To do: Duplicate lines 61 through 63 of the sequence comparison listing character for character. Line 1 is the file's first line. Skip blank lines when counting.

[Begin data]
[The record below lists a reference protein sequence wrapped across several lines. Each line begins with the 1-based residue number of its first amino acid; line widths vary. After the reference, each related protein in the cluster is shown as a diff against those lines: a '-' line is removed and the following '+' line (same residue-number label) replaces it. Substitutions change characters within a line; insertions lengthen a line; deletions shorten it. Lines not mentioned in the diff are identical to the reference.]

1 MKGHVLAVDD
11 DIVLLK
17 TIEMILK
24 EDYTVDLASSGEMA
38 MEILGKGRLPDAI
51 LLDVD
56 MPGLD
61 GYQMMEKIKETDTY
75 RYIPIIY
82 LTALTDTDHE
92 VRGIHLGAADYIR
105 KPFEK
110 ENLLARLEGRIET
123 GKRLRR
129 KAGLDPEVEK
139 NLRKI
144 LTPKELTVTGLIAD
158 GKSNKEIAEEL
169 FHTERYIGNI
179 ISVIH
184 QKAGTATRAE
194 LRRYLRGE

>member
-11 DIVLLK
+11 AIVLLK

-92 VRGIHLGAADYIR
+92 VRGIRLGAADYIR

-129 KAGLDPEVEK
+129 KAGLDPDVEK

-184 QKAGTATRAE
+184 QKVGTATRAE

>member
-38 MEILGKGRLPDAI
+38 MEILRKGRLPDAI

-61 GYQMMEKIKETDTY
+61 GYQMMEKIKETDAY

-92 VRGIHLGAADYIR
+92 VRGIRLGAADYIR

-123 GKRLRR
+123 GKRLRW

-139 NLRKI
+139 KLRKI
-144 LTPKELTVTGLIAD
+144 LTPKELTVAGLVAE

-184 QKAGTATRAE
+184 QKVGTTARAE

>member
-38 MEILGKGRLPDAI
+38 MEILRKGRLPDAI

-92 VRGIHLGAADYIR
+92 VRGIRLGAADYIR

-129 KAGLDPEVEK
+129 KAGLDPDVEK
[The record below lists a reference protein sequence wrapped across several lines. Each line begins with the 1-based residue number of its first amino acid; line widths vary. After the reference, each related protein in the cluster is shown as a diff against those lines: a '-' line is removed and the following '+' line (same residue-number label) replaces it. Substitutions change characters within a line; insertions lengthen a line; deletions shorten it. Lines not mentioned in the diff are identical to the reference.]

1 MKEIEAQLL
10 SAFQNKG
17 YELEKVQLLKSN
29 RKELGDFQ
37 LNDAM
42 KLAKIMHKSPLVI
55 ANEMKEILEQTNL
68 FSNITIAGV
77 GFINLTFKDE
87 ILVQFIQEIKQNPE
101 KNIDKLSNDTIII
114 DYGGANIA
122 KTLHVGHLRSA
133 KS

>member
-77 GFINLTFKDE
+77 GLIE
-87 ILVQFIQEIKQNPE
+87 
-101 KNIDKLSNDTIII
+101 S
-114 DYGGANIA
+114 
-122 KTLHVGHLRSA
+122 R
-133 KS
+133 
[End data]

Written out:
42 KLAKIMHKSPLVI
55 ANEMKEILEQTNL
68 FSNITIAGV